Week of May 17, 2020

My Kind of Town


Chicago is not called “The Windy City” because its air moves especially fast. The wind came from the alleged boasting of its “windy” citizens, particularly in their efforts to get the city chosen to host the 1893 World’s Fair. These promotions, along with much last-minute financial backing, helped get Chicago chosen over rival candidates New York, St. Louis, and Washington, DC, and the fair was a great success.


The Chicago Bears were named in honor of the Chicago Cubs, who let the fledgling pro football team play at Wrigley Field starting in the 1920s. The Bears’ colors are based on the blue and orange of the University of Illinois, alma mater of team founder, first owner, player, and longtime coach “Papa Bear” George Stanley Halas, whose initials “GSH” adorn the left arm of Bears’ uniforms to this day.


The innovative design of the Sears / Willis Tower, consisting of frames welded into nine vertical tubes staggered to stop at different heights, was inspired by the pattern of cigarettes pushed unevenly out of a pack.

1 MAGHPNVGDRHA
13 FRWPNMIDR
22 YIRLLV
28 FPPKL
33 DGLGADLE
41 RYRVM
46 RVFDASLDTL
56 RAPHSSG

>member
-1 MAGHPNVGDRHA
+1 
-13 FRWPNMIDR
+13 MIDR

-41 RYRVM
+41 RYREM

Heard stories of political deals made in “smoke-filled rooms”? The room which birthed the term was a suite in Chicago’s Blackstone Hotel. There, in 1920, Senator Warren G. Harding was chosen as the Republican presidential nominee out of many closely-matched candidates at a deadlocked convention. He was the “compromise” candidate chosen after ten ballots, though he initially got only 7% of the votes.


The 3-letter airport code of O’Hare Airport is “ORD” because it was originally known as Orchard Field.


Of all of the world’s rivers, only the Chicago River runs backwards. Prior to 1900, it drained into Lake Michigan, but the flow was reversed by a massive engineering project so as it would carry all that urban sewage and slaughterhouse waste away from the city rather than into its natural source of drinking water.


The city’s name first appeared in print over 330 years ago as “Chigagou,” a native word typically translated as “wild onion,” “onion field,” “wild garlic,” or “wild leek,” as to describe a leek species found in Chicago River watershed.